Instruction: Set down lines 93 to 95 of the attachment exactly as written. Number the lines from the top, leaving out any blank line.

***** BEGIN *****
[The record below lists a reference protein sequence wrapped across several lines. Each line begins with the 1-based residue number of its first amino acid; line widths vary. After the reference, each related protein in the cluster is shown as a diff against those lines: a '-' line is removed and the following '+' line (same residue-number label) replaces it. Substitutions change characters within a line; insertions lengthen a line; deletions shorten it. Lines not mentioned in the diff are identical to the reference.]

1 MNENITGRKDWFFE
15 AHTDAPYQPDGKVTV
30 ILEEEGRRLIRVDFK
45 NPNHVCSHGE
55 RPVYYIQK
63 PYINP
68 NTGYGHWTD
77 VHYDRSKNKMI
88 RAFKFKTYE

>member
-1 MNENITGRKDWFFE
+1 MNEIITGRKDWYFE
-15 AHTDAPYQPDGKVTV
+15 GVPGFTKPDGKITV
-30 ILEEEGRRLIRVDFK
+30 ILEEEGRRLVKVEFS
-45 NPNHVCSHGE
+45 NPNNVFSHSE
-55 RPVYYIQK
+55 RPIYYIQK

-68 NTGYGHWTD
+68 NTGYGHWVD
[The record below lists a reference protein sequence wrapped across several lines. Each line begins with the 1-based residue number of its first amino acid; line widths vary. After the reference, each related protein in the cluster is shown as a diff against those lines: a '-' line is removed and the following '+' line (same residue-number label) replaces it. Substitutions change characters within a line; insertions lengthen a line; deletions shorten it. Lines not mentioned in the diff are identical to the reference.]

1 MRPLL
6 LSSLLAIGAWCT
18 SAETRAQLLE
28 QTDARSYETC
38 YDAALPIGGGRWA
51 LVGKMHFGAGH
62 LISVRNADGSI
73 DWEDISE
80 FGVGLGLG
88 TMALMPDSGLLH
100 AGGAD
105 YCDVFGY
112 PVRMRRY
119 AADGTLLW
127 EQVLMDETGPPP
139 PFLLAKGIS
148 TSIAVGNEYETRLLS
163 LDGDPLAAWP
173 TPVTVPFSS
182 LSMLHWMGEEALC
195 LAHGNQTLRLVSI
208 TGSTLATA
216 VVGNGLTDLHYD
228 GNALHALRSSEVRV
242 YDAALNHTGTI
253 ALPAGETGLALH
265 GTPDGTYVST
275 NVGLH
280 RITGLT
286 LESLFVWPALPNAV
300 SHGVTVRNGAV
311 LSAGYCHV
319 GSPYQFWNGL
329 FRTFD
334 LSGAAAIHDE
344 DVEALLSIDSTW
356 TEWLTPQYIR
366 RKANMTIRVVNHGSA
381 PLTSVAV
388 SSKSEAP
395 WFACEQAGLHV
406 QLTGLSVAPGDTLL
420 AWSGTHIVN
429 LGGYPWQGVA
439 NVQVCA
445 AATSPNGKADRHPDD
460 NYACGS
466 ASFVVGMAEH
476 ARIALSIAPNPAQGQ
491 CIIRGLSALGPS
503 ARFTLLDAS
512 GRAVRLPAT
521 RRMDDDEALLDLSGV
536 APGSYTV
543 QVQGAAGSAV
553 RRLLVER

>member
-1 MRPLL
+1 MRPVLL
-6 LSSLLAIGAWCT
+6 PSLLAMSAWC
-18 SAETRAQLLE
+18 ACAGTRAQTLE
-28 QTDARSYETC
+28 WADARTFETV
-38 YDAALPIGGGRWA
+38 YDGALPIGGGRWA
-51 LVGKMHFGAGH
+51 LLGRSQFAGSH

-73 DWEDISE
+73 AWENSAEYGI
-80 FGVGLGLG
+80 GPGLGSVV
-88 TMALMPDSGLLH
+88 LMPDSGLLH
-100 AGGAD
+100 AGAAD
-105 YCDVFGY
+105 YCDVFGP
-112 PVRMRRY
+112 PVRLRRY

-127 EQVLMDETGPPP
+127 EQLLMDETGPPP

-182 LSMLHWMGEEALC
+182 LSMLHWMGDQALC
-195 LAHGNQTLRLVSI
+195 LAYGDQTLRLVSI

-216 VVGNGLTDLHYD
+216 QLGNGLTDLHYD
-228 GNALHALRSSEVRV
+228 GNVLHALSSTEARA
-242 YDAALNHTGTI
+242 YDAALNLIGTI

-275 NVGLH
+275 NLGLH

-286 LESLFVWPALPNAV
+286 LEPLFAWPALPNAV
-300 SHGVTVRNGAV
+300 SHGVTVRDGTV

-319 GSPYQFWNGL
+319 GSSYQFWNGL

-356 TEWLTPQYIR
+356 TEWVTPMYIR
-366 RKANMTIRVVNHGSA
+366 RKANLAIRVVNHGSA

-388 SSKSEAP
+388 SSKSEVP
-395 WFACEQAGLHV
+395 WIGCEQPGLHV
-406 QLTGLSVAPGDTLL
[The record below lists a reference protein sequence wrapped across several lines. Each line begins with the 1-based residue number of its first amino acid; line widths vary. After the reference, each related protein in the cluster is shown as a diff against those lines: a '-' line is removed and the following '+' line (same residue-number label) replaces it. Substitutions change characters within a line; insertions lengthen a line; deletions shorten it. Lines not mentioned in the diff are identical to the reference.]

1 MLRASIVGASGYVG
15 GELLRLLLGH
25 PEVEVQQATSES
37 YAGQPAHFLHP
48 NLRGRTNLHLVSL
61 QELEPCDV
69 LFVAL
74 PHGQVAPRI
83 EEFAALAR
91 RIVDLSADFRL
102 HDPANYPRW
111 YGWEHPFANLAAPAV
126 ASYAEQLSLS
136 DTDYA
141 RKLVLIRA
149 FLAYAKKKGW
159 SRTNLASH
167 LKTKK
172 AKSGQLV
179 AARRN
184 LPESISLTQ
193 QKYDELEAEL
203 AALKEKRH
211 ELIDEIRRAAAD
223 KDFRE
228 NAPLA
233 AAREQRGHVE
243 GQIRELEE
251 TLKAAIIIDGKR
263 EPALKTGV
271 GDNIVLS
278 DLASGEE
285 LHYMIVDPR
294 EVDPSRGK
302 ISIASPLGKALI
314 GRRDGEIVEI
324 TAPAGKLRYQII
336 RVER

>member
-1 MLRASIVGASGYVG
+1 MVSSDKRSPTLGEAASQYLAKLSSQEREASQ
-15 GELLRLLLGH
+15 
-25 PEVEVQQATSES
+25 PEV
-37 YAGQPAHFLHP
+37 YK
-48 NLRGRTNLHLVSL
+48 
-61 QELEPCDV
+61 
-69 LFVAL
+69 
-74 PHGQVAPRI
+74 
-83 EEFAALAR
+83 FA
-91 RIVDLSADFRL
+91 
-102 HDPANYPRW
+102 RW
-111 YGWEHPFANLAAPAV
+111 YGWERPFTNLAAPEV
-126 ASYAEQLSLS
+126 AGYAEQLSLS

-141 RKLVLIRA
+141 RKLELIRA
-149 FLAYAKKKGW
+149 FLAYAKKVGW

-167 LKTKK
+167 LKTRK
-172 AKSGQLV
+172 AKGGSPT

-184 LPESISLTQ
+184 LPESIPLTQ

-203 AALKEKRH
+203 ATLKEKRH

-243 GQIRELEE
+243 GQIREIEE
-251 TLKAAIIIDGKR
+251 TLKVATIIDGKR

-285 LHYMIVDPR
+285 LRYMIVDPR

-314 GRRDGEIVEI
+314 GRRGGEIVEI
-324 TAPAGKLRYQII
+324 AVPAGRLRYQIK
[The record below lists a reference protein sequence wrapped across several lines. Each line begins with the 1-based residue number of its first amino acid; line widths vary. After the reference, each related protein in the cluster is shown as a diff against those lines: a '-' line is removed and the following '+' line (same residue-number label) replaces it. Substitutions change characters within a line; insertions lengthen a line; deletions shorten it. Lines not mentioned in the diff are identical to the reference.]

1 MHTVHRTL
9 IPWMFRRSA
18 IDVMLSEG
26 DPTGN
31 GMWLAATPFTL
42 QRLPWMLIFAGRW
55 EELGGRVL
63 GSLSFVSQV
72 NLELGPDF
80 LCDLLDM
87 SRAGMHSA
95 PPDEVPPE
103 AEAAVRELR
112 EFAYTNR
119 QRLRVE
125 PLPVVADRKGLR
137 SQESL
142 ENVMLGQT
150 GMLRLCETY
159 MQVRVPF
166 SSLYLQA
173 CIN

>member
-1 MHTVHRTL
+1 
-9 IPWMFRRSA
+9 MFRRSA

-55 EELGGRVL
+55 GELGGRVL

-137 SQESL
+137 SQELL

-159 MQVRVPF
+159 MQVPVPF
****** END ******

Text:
+51 LLGRSQFAGSH

-73 DWEDISE
+73 AWENSAEYGI